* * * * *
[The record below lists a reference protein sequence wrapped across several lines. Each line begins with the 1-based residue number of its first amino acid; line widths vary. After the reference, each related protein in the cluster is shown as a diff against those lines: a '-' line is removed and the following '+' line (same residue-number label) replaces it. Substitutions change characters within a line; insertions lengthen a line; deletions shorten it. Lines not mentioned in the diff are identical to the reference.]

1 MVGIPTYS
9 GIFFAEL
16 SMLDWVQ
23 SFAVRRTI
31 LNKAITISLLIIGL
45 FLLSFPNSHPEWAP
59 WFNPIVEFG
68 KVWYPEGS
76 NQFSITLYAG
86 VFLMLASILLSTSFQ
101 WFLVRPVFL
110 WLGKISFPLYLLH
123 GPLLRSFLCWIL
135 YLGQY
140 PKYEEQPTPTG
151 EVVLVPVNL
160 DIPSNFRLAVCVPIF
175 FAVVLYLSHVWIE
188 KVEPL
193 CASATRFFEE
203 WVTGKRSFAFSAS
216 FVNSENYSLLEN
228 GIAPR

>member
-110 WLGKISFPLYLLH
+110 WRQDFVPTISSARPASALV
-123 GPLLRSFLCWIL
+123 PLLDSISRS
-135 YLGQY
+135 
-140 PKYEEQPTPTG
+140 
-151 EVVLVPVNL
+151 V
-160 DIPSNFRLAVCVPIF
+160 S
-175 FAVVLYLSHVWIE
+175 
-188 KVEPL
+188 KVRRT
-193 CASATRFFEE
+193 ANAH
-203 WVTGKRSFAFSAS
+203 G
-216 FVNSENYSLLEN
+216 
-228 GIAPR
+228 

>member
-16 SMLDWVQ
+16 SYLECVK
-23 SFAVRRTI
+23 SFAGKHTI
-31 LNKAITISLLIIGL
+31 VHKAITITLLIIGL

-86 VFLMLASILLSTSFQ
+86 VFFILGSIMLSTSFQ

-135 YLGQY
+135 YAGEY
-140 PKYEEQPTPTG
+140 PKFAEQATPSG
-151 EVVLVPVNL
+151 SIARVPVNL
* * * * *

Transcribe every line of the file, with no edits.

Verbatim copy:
[The record below lists a reference protein sequence wrapped across several lines. Each line begins with the 1-based residue number of its first amino acid; line widths vary. After the reference, each related protein in the cluster is shown as a diff against those lines: a '-' line is removed and the following '+' line (same residue-number label) replaces it. Substitutions change characters within a line; insertions lengthen a line; deletions shorten it. Lines not mentioned in the diff are identical to the reference.]

1 MVGIPTYS
9 GIFFAEL
16 SMLDWVQ
23 SFAVRRTI
31 LNKAITISLLIIGL
45 FLLSFPNSHPEWAP
59 WFNPIVEFG
68 KVWYPEGS
76 NQFSITLYAG
86 VFLMLASILLSTSFQ
101 WFLVRPVFL
110 WLGKISFPLYLLH
123 GPLLRSFLCWIL
135 YLGQY
140 PKYEEQPTPTG
151 EVVLVPVNL
160 DIPSNFRLAVCVPIF
175 FAVVLYLSHVWIE
188 KVEPL
193 CASATRFFEE
203 WVTGKRSFAFSAS
216 FVNSENYSLLEN
228 GIAPR

>member
-110 WLGKISFPLYLLH
+110 WRQDFVPTISSARPASALV
-123 GPLLRSFLCWIL
+123 PLLDSISRS
-135 YLGQY
+135 
-140 PKYEEQPTPTG
+140 
-151 EVVLVPVNL
+151 V
-160 DIPSNFRLAVCVPIF
+160 S
-175 FAVVLYLSHVWIE
+175 
-188 KVEPL
+188 KVRRT
-193 CASATRFFEE
+193 ANAH
-203 WVTGKRSFAFSAS
+203 G
-216 FVNSENYSLLEN
+216 
-228 GIAPR
+228 

>member
-16 SMLDWVQ
+16 SYLECVK
-23 SFAVRRTI
+23 SFAGKHTI
-31 LNKAITISLLIIGL
+31 VHKAITITLLIIGL

-86 VFLMLASILLSTSFQ
+86 VFFILGSIMLSTSFQ

-135 YLGQY
+135 YAGEY
-140 PKYEEQPTPTG
+140 PKFAEQATPSG
-151 EVVLVPVNL
+151 SIARVPVNL